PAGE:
German farmers are still protesting


More than 5,000 angry farmers once again descended on Berlin’s streets with honking tractors on Monday and loudly booed a government minister about the German government’s plans to cut agricultural subsidies.

RNews earlier reported that thousands of farmers have been protesting since last month over the planned cut in agricultural subsidies, a move that has already given rise to several paralyzing strikes nationwide and plunged the country deeper into unrest.

The finance minister, Christian Lindner, put up a strong defense of the government’s proposals at the protest and insisted that it was about “how we can get out of a difficult situation together”.

But he was booed when he entered the podium, with protesters calling him a “liar” and calling for the government to resign.

“The government must resign. They are no longer able to lead us,” Paul Brzezinski (73), a dairy farmer southeast of Berlin, told AFP.

According to the German Farmers’ Association (DPV), approximately 100,000 tractors took to the streets during the course of the protests.

The protests prompted the government to partially back down on cuts, pledging to restore a discount on vehicle tax and to phase out a diesel subsidy over several years instead of immediately.

But farmers say it is not enough and have appealed to the Berlin government to completely reverse the plans.

“It’s not just about the most recent cuts. It was simply the straw that broke the camel’s back,” said Hendrik Pferdmenges (45), a seed farmer from Hanover.

“We have lost too many subsidies in recent years, and there is so much regulation and bureaucracy that at some point we will not be able to make ends meet,” he said.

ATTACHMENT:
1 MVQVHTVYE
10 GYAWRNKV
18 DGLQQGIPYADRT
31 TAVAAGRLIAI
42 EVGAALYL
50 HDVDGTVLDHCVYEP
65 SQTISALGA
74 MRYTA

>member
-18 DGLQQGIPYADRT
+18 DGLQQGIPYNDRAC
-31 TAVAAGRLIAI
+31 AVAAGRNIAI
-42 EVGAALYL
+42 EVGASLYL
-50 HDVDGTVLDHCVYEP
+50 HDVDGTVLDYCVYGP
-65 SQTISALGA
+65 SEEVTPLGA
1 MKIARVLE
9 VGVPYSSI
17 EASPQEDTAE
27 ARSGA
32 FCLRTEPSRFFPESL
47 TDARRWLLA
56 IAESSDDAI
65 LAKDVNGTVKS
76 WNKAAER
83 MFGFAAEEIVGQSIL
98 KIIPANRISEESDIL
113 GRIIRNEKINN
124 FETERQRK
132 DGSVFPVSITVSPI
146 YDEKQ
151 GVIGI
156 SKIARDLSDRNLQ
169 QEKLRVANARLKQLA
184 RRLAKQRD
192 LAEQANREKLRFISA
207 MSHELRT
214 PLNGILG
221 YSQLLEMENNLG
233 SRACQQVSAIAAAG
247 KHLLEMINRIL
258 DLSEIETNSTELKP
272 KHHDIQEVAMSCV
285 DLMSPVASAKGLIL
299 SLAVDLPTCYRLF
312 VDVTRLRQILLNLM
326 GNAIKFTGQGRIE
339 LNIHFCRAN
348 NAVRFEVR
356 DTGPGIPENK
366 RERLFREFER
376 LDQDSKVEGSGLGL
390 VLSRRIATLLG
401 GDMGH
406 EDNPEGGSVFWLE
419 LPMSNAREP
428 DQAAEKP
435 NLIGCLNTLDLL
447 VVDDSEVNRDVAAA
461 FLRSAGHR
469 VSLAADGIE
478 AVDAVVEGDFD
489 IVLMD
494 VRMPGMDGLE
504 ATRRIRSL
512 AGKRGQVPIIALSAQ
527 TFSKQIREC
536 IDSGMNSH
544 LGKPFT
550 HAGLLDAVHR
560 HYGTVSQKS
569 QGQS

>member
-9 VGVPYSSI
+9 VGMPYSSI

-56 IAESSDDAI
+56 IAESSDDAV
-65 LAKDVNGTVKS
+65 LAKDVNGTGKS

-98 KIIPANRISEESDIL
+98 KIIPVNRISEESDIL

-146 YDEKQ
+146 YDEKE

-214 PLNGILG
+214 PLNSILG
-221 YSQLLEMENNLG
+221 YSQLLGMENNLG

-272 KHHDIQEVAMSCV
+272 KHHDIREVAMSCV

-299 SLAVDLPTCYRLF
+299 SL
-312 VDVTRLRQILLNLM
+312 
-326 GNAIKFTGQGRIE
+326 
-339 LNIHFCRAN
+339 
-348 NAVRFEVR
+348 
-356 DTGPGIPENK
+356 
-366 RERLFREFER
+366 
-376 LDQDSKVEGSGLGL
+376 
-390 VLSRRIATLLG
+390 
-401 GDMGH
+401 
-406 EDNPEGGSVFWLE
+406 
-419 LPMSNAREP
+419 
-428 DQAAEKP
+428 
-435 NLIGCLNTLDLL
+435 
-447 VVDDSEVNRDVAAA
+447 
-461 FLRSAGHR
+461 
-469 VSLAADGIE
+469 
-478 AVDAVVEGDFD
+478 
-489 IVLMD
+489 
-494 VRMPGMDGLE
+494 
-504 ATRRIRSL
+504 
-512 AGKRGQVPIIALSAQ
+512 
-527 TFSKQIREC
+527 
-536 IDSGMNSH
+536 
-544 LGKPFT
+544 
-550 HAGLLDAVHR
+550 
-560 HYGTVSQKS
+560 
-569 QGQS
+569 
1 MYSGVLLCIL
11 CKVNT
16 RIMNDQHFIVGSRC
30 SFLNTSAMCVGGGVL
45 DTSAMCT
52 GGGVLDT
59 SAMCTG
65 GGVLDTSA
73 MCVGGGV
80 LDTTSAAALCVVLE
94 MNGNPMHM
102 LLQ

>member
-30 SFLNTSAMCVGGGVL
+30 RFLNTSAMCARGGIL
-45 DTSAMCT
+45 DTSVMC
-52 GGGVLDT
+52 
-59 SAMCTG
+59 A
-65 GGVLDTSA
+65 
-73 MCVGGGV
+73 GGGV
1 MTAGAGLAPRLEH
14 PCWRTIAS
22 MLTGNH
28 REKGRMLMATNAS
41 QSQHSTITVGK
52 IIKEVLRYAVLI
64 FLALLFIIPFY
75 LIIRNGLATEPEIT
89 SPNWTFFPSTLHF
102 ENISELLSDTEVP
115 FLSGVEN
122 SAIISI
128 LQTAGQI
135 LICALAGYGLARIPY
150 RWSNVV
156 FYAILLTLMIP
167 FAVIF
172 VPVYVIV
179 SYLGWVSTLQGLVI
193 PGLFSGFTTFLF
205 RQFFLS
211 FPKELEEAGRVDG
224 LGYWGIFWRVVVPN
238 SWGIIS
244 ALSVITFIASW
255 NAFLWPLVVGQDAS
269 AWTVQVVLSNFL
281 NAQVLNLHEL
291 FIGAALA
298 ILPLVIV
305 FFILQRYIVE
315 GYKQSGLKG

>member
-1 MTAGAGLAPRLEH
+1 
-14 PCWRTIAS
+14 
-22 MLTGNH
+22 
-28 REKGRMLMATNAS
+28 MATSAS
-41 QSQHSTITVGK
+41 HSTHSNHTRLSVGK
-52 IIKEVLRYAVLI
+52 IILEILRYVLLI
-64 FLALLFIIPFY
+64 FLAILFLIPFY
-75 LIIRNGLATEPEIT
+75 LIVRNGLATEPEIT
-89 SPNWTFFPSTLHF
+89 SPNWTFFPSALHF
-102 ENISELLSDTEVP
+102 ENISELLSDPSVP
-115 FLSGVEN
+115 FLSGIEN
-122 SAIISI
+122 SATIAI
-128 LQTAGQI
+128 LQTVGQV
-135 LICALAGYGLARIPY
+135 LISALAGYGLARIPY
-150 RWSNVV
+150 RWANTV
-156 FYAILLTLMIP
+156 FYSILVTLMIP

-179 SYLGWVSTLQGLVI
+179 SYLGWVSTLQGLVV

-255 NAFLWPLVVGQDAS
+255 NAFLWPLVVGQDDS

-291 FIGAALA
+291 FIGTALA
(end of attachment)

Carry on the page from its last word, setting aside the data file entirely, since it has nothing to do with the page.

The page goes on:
“If I had to describe why I am here in one word, it would be ‘future’,” said Henrike Boerstling (26), a seed farmer from Lower Saxony.

“I want my children to be able to become farmers one day. I want to be able to take over the farm from my father. I want to be able to manage it properly and invest in my business,” she said.

Some protesters were arrested on Monday for setting off fireworks, police said.

After meeting with representatives of the farmers, senior party figures from the coalition government proposed a new package of measures to help the sector in the future.

Joachim Rukwied, the SPCA leader, nevertheless said farmers will continue to fight for the diesel subsidy “as a matter of priority… And then we can talk about other topics”.

The farmers’ protests come at a time when approval ratings for Chancellor Olaf Scholz’s uneasy three-way coalition are at an all-time low.

In a recent poll for the daily newspaper Bild 64% of the Germans said that they would like to see a change of government.

Workers from various sectors, from metallurgy and transport to education, have staged protests in recent weeks amid struggling economic growth and rising prices.

Official data showed on Monday that the German economy shrank by 0.3 percent in 2023 as expensive energy, high interest rates and cooling foreign demand took their toll.

The farmers’ rallies have also attracted far-right protesters, raising fears that extremists are trying to exploit the protest movement.

The German Handball Federation apologized on Monday after Scholz was booed during Germany’s European Championship match against North Macedonia.